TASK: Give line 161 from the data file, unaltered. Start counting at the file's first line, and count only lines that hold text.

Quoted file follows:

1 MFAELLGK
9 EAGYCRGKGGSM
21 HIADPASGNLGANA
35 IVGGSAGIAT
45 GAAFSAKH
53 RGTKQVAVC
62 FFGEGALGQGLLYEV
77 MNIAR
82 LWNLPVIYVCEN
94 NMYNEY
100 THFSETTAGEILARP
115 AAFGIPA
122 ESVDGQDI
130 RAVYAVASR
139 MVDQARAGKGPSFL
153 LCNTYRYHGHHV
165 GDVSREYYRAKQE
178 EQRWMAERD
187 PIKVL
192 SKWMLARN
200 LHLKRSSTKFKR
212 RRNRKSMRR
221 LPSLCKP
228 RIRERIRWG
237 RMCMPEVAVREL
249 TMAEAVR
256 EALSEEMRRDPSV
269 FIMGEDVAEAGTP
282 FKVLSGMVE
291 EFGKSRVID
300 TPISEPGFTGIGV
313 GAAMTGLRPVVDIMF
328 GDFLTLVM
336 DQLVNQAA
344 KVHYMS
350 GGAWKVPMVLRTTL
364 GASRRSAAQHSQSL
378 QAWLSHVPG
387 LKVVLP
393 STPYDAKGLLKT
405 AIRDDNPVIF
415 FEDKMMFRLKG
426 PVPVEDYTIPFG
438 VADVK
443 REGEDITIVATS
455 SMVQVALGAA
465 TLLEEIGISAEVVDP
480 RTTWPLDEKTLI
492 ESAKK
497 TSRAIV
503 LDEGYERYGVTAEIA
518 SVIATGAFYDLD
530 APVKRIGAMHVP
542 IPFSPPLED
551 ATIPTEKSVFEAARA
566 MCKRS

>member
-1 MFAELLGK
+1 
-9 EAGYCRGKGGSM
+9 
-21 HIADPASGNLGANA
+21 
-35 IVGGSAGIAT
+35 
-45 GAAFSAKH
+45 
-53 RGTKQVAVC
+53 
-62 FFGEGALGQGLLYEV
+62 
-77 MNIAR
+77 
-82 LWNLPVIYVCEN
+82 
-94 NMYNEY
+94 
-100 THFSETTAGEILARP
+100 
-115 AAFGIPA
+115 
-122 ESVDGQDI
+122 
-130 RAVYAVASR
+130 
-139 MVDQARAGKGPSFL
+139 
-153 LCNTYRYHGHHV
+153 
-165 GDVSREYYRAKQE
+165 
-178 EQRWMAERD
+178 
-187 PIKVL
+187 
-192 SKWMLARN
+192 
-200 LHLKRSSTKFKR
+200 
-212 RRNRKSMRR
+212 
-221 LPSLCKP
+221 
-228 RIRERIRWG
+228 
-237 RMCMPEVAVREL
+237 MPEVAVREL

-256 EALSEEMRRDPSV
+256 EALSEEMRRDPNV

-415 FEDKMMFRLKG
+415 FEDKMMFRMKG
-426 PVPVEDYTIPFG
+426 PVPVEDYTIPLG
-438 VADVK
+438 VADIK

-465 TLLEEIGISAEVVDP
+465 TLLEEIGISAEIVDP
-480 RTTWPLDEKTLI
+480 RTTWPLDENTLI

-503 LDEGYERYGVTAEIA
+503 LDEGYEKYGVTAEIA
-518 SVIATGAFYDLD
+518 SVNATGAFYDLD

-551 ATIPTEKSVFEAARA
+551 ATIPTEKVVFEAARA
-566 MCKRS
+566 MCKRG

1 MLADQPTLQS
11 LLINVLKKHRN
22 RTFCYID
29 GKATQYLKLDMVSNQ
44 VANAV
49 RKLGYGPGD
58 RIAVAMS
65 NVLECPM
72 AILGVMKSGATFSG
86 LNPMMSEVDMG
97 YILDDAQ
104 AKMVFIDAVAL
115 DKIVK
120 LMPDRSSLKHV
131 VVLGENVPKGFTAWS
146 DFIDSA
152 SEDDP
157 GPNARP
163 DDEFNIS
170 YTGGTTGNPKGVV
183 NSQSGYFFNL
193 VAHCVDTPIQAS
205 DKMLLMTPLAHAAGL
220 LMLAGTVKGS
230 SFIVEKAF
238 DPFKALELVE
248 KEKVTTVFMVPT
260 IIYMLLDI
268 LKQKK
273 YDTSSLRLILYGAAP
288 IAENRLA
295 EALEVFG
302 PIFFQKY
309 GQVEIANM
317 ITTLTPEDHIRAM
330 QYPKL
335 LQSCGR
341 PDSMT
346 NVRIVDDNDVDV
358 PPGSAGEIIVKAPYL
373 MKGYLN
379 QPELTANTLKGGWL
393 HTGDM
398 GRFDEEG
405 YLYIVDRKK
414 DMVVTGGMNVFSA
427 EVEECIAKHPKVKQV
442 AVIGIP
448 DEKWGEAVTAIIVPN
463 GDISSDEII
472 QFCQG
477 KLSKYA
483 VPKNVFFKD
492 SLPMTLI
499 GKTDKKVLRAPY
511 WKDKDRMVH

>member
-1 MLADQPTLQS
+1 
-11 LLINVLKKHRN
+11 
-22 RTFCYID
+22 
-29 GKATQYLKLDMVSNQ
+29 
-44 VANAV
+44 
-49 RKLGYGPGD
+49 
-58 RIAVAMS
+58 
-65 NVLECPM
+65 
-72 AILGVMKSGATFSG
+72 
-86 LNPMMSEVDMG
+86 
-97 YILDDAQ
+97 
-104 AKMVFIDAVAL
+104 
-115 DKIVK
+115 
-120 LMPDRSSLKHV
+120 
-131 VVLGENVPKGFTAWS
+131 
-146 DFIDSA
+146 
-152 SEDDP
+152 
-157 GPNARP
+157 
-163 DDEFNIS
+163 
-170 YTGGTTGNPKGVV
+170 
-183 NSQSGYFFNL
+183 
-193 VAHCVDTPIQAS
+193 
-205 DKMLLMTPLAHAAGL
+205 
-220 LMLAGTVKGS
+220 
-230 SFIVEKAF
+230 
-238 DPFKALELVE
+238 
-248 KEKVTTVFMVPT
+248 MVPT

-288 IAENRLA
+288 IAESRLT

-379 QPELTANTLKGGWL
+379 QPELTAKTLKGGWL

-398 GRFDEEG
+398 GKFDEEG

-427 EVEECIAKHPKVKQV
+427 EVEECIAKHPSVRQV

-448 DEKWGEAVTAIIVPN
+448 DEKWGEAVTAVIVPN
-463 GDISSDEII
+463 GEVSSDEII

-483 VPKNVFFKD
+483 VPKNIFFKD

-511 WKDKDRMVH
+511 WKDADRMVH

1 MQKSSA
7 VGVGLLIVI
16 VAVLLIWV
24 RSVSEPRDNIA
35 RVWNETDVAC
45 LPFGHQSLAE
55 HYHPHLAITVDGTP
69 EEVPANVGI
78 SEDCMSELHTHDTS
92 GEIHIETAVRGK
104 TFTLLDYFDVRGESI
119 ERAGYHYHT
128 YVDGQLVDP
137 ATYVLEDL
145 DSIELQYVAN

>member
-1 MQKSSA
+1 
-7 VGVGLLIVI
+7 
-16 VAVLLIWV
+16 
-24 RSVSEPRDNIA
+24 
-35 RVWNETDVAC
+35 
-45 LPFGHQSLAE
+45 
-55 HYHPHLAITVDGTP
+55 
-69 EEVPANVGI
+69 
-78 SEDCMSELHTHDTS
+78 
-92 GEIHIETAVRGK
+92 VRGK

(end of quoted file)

309 GQVEIANM